Saturday, May 4, 2013

Gee, she produced trivial, meaningless content that’s now on the Internet. Is that really a fire-able offense?

Let me state up front that I do not know Susannah Collins. I have never met her, and for all I know I never will.

COLLINS: Looking for work
And since I don’t pay much attention to professional hockey, I have to confess that I never saw the now-former Comcast SportsNet Chicago reporter-type person at work.

AT LEAST NOT until she had the on-air flub earlier this week (letting the word “sex” instead of “success” slip into her report) that caused people to start paying more attention to her; thereby digging up her work from past broadcast jobs that showed a body of work that was downright trivial.

Some might even call it stupid.

So stupid that the Comcast sports people felt compelled to let her go from her current job – which strikes me as being hypocritical. Because I suspect the “content” that some are now claiming to push the boundaries of sports journalism and good taste (that’s how the Chicago Tribune phrased it) was completely in line with what her former employers expected.

And which is oh so similar to much of what appears on so many Internet sites – the ones that supposedly are providing people what they’re really interested in and why newspapers and other organizations (the alleged “legacy media” that some like to dump on every chance they get) are supposedly on our way out of business.

FOR THE RECORD, Collins used to work for an entity called Middlebrow Media, and was co-host (with another attractive female) of a program called SportzNuts – some of which still exists in video clips posted on YouTube.

As far as I can tell, she did a lot of interviews with “fans” that devolved into double entendres, although the Tribune dug up the video of a parody of a dramatic reading of the sex stories included in former pro basketball player Darryl Dawkin’s ghost-written biography “Chocolate Thunder.”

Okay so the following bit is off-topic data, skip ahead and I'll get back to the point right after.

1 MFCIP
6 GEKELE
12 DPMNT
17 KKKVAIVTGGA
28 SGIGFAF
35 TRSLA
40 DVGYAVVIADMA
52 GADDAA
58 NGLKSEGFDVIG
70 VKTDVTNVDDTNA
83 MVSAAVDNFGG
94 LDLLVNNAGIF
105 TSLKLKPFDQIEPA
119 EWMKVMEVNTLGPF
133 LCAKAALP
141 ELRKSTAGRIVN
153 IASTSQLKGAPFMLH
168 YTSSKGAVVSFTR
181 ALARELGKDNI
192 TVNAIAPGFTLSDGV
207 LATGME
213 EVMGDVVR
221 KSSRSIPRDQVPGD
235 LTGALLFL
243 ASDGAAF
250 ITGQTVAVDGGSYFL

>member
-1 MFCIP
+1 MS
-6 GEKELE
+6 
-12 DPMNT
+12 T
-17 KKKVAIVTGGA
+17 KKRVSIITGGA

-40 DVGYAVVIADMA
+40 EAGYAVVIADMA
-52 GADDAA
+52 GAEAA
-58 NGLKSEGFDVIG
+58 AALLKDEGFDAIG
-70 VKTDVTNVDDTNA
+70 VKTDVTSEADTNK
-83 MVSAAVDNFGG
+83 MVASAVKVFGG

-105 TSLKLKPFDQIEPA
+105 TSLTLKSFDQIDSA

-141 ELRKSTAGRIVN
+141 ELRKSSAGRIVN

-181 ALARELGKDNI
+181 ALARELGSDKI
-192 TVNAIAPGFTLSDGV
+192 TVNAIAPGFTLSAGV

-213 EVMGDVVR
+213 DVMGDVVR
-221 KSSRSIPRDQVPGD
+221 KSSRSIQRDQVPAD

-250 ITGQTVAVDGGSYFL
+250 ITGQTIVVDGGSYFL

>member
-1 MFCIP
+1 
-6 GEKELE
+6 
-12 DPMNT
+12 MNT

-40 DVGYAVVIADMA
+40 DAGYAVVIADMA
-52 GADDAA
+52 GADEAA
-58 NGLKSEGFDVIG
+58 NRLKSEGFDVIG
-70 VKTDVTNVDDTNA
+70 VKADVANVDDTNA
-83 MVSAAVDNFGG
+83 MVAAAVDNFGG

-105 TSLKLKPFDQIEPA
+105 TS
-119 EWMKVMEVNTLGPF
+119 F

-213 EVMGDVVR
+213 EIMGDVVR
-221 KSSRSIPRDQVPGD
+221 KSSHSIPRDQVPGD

Quite frankly, I just can’t get outraged – except at the thought of Comcast SportsNet Chicago now thinking it can play all high and mighty and claim it is shocked, shocked to learn that trivialities and nonsense were uttered during a broadcast report.

I have just seen and heard way too much non-news committed by people who want to think they’re journalists to think there’s anything at all unique about this!

HECK, THE SAME kind of people who thought it was so titillating to hear Collins say “sex” instead of “success” that the Comcast video went “viral” are the same types who motivate alleged news outlets to produce the trivialities that Collins (and many others) are producing.

If that is what some people want to fill their minds with, it may well be their choice. Just don’t expect me (or anyone else with sense) to take them seriously.

Because I’m sure these are the individuals who think there’s something legitimate about that study last month by that claims being a newspaper reporter is the “worst job” in the United States.

Although the report that got to me was one published by Yahoo! That pointed out five “dying” careers – and labeled “reporters” (all, not just newspaper types) who ought to look into an alternative career of “public relations specialist.”

WHAT ABOUT THE fact that if reporters really do die off as an occupation there wouldn’t be any need for corporate types to hire PR spokesmen to deal with reporters? I suspect the kind of people who think that the stuff Collins was doing was fully legitimate are the ones who think there is something logical about this thought.

They’re probably the ones who think that the problem with “the media” all these years is that they have focused attention on “boring” stuff like “news!” They’re the ones who think that Collins’ work was legitimate, and are only dumping on her now even though she produced what her bosses wanted.

Which is why a part of me is hoping that Collins manages to become something other than the “sex reporter” from Chicago and manages to find work elsewhere, other than as someone's public relations spokeswoman.

Does the world really need another PR hack?


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